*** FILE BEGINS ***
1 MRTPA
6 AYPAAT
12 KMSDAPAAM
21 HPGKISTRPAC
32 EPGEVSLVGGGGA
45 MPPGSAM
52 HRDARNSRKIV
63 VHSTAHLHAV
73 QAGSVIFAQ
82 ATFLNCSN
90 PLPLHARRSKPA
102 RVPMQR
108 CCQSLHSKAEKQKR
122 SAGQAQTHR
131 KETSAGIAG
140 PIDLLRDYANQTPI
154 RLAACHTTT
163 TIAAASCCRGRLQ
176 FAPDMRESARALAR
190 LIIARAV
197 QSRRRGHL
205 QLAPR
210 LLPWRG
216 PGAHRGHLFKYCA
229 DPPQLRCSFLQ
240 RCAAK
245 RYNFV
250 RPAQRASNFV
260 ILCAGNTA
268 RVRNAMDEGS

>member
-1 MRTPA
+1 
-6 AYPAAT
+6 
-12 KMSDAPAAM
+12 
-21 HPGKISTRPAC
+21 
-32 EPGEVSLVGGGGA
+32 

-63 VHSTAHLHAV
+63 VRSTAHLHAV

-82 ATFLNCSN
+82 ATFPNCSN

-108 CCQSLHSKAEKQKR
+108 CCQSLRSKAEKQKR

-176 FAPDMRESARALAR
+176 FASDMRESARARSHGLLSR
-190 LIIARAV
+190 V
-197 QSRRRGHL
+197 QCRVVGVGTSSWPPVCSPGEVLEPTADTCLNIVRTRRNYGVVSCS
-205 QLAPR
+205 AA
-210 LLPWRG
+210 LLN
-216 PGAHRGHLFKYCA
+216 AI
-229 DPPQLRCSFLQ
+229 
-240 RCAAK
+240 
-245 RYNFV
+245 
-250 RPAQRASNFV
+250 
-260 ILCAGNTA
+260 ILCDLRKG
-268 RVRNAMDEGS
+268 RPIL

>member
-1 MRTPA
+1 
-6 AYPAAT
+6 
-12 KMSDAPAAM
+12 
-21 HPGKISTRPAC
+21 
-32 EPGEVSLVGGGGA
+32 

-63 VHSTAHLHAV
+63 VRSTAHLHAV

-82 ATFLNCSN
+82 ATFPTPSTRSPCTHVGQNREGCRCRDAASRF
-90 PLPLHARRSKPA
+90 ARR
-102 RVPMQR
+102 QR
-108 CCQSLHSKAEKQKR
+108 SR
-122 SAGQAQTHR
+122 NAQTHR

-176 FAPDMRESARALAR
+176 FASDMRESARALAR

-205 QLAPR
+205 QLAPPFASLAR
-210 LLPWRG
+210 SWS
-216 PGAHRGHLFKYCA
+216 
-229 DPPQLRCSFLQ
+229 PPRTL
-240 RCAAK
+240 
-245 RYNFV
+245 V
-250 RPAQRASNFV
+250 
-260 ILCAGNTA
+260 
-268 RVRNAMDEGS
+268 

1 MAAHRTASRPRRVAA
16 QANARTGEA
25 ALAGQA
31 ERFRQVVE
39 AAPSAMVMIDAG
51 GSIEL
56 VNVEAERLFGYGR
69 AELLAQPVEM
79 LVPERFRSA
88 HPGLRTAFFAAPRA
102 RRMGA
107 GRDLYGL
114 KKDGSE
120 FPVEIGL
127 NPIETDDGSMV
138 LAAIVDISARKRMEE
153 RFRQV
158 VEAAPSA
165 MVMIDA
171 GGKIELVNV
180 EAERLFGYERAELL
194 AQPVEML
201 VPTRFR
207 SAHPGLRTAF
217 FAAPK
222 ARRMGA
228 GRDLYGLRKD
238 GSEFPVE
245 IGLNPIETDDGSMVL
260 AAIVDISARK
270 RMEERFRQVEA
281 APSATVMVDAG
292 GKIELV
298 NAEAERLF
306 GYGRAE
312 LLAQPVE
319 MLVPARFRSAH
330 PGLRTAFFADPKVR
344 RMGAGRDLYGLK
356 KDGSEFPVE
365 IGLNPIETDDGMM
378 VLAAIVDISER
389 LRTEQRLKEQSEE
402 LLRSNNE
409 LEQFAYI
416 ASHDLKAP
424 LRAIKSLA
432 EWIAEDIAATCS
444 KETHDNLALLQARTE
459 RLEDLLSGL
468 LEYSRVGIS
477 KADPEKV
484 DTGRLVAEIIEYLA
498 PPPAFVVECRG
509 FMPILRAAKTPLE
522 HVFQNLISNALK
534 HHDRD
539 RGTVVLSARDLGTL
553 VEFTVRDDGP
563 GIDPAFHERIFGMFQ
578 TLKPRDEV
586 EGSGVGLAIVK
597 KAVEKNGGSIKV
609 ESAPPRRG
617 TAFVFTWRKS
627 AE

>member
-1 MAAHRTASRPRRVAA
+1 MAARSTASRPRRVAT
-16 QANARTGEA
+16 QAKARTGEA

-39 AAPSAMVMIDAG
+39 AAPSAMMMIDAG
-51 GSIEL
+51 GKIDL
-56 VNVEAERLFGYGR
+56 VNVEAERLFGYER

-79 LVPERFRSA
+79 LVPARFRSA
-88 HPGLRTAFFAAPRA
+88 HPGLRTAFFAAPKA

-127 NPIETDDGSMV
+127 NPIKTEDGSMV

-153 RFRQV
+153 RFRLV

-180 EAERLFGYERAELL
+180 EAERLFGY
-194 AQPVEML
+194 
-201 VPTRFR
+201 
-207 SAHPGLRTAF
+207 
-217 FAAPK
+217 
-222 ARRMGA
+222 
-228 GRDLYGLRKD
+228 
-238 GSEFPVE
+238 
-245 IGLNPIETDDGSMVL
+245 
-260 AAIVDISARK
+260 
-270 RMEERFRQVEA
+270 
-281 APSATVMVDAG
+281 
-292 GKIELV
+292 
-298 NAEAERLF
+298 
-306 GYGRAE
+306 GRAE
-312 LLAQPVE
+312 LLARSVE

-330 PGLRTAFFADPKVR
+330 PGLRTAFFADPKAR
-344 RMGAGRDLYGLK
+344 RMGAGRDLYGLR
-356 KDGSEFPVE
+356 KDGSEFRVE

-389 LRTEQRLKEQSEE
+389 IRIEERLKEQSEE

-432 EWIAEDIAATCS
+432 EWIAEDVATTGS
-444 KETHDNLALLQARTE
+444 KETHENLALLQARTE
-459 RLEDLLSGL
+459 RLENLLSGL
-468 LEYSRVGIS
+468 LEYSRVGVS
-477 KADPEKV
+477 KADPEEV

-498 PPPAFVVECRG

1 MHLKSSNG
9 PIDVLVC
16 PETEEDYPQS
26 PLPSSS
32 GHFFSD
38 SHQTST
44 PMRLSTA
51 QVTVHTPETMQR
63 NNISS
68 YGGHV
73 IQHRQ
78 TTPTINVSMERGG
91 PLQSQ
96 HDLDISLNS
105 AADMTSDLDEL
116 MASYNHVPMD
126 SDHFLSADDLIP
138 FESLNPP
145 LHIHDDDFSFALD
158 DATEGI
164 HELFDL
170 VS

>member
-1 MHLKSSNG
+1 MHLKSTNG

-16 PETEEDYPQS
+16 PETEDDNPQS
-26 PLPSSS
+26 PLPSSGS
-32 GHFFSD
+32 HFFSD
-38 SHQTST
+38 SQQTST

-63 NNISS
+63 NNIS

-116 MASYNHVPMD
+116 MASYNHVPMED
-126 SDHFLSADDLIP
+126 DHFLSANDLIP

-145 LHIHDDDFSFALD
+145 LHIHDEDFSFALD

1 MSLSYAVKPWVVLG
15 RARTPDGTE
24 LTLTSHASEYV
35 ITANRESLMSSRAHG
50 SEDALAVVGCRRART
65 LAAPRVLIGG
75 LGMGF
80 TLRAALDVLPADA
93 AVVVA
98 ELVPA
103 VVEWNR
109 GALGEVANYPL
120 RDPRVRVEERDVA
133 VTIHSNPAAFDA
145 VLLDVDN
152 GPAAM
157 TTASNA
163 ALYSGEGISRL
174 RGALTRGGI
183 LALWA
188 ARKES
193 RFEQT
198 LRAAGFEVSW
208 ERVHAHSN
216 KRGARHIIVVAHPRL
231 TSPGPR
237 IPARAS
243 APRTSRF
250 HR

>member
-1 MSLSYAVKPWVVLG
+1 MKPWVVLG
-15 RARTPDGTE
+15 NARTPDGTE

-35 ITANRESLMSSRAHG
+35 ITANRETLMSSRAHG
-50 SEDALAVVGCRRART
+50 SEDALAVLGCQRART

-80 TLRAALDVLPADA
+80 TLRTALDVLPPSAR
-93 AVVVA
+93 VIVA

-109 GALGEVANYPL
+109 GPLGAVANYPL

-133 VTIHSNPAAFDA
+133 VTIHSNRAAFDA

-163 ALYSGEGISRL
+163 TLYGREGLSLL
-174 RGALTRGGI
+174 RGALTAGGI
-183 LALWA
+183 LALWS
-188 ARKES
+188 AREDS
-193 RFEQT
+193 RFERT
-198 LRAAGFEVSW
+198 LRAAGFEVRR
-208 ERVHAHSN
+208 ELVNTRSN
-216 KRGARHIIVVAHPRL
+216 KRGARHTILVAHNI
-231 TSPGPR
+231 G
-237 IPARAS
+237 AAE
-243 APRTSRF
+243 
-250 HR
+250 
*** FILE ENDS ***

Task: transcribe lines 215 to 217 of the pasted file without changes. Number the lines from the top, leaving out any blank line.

+238 
-245 IGLNPIETDDGSMVL
+245 